• I agree that the adventure reflected the attitudes of the players. I’ve listened to critical hits since about the beginning and learned much of 4 from it, but did not get a good feeling for 5e from this series. Many of the players didn’t seem to take it seriously and were easily distracted (and hence distracting) Cries of ‘I hate 5th edition!’ when ever a bad roll came up became annoying. Even this post-discussion focused more on not liking ‘canned’ modules and not having electronic tools than it did on the game itself. If a new player wanted to get a feeling for this edition, I would not recommend this series.

    • Yeah I think 5e was lost before you guys even started to play. What will you do when WotC turns off their character builder for 4e?

    • Agree with the other posters on this issue. I’m not convinced the crew gave it a fair shake. Rob seemed bored with it and didn’t try to sell any of the content. Adrianna role played a cynical and depressed juvenile, which was depressing and irritating to listen to. Stephen did not love his character, and didn’t put half the effort into it that his 4e character got. There was no role playing for Malagog. Compare with Torq?! I’ve heard two other groups doing this online with the same adventure. All were much more fun. Poorly played.

      The innumeracy around the critical hit complaint is jaw dropping. C’mon guys. The average critical hit damage under the new system is better (read: more damage!) than maximum damage under the old system. You could get levels of damage unreachable under the old system. Twice as much! This complaint is a non issue. To keep harping on it is an embarrassment. I’m surprised Rob didn’t call you on it. Rodrigo at least tried. He gets it. I don’t buy the emotional feel arguments. The emotion is based on a faulty understanding of probability. If you understood it, you would be delighted about twice as many dice.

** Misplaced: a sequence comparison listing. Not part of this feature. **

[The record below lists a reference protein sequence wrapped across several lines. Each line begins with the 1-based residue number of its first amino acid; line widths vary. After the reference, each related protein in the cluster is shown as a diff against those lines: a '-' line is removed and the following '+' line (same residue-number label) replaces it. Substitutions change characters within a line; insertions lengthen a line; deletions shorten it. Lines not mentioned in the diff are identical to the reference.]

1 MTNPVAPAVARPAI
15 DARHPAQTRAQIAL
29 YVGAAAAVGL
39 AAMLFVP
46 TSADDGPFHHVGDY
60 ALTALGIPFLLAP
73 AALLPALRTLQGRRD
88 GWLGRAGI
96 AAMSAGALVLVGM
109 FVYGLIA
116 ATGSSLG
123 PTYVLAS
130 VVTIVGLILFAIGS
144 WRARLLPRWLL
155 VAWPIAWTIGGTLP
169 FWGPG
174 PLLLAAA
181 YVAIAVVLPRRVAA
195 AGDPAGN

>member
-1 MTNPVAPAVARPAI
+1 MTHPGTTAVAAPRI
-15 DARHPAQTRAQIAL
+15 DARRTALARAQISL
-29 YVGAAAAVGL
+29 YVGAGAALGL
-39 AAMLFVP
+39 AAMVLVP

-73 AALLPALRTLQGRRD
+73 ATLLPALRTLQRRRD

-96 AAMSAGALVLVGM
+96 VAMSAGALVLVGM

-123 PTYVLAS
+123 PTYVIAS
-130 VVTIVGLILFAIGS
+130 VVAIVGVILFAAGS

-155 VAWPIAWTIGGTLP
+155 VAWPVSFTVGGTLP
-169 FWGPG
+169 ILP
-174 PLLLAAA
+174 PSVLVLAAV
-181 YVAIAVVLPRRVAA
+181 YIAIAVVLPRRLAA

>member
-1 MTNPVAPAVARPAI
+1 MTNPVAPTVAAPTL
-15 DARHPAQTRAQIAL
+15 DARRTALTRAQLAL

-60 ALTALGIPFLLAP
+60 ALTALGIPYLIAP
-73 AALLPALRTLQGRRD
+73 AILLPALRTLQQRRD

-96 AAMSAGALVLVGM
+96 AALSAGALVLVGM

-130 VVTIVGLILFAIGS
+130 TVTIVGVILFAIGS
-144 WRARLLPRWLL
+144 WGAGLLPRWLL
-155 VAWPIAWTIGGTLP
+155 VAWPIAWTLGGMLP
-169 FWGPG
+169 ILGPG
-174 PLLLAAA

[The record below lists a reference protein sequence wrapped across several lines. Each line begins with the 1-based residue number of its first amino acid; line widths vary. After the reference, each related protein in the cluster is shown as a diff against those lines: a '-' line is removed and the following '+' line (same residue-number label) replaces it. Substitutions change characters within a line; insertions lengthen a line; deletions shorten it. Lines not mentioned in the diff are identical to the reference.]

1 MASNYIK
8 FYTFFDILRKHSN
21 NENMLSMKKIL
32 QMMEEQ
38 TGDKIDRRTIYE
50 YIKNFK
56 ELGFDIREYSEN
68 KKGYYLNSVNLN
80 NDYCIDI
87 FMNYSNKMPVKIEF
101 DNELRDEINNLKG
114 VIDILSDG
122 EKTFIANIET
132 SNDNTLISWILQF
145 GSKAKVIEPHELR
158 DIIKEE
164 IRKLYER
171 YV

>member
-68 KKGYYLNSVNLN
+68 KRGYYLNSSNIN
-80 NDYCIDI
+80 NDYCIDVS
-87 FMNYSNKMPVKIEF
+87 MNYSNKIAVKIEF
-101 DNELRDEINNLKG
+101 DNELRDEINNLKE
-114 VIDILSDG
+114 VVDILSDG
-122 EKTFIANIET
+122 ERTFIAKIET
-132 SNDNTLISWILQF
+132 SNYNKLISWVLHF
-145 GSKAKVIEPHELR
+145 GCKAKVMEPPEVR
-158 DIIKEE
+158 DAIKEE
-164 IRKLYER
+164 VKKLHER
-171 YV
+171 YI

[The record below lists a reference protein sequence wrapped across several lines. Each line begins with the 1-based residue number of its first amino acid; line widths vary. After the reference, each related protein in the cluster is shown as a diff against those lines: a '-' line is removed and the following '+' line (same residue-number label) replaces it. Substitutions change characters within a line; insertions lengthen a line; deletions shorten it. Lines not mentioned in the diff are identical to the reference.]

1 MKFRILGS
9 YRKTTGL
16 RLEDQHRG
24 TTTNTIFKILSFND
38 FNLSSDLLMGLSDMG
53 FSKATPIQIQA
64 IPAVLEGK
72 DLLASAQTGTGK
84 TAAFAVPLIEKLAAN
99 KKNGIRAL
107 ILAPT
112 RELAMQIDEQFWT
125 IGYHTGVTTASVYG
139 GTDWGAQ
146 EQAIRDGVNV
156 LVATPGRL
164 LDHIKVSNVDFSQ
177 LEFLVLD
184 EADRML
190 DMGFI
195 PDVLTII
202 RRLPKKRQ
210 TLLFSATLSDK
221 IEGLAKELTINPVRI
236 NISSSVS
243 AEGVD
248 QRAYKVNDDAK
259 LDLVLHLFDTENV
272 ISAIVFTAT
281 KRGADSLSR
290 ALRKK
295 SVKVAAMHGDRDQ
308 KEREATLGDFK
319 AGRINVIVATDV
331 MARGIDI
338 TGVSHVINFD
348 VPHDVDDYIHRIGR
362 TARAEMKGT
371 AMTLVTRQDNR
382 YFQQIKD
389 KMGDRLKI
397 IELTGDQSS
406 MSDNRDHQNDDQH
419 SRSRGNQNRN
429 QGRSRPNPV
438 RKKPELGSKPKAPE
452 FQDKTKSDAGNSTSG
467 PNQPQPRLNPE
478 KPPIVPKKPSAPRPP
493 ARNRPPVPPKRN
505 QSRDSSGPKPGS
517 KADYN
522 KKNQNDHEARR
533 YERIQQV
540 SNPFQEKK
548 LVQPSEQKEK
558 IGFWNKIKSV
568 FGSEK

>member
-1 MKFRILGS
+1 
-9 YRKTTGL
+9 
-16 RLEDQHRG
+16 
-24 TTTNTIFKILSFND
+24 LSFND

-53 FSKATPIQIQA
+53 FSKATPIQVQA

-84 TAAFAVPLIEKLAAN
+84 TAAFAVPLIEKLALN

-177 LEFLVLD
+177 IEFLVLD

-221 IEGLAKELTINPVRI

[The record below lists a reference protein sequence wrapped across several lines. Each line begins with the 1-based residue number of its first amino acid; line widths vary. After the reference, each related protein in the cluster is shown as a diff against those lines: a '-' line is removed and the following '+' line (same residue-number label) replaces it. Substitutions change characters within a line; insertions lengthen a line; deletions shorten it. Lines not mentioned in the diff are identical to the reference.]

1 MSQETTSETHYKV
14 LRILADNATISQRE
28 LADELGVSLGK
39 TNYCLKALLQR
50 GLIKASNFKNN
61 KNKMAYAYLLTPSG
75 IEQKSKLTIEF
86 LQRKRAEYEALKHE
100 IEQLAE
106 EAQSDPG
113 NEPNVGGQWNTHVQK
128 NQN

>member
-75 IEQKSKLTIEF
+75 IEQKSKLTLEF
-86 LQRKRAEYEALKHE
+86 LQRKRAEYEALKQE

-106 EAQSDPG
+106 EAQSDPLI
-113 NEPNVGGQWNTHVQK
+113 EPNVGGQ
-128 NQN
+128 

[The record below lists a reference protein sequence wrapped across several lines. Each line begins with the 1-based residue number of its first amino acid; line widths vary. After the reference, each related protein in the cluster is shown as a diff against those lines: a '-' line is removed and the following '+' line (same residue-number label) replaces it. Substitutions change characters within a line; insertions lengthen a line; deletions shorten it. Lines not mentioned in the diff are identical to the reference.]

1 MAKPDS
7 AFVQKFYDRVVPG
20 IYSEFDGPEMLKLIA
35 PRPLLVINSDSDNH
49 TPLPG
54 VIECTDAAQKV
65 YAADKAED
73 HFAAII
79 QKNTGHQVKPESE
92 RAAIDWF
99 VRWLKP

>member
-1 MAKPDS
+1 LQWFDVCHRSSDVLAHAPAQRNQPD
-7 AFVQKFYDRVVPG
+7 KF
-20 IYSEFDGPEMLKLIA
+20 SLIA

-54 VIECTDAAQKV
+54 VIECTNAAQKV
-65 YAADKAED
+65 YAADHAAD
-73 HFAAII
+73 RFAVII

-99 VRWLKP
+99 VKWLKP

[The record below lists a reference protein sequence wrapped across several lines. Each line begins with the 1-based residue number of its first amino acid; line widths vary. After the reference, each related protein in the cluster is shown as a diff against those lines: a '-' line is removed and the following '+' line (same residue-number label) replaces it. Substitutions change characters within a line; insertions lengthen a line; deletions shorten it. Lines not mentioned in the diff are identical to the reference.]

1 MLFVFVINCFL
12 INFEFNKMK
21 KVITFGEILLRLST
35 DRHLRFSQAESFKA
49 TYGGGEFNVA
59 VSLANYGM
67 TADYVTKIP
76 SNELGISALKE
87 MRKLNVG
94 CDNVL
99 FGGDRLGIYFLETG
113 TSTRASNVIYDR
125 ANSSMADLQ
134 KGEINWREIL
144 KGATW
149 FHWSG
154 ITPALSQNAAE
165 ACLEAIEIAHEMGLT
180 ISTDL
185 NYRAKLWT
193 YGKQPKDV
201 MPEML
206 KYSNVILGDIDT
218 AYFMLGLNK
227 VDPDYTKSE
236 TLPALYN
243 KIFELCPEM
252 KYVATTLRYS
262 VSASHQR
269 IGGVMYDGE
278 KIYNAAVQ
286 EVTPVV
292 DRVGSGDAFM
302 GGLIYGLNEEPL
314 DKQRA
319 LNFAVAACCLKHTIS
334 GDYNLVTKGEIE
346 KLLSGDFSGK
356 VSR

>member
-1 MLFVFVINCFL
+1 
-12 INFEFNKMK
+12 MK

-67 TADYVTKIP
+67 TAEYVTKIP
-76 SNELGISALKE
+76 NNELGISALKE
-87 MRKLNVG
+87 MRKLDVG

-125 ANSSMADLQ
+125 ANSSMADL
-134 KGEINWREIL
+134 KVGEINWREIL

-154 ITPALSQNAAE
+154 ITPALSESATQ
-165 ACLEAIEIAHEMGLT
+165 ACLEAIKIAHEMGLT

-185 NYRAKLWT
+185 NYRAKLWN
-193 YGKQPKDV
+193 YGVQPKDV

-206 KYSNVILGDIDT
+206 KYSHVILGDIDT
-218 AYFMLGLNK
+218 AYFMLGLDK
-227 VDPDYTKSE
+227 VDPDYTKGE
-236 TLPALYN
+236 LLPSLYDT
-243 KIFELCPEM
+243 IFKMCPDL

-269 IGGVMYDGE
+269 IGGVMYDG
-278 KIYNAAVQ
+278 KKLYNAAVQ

• Stephen, I wonder every off season if you’ll have Orem killed off to play a monk. :-)

          I was super-impressed by Adrianna’s and Matthew’s role play, almost as much as Rodrigo’s. I had no complaints with Rob’s DMing, even if I do prefer him on the other side of the screen.

          Come’on posters, it’s OK that the Major Spoilers crew isn’t over the moon on 5e/now hate 4e.

      • I made an active effort to role-play Malogog as an effusive, talkative guy who used words incorrectly but was still generally clueless. If that didn’t come across, that’s my bad. And comparison with Torq is exactly why I played him as I did. He’s a different character in a different setting.

        Also, I get your point in the second paragraph, but if you honestly think that the reasons behind our difficulties were just that we are too stupid to understand the mechanics, I think you underestimate Rob, Rodrigo and Brian greatly…

      • Gotta say that I don’t think you’re putting enough context into the situation.

        All of these players were handed new characters in a new system and asked to churn out an adventure.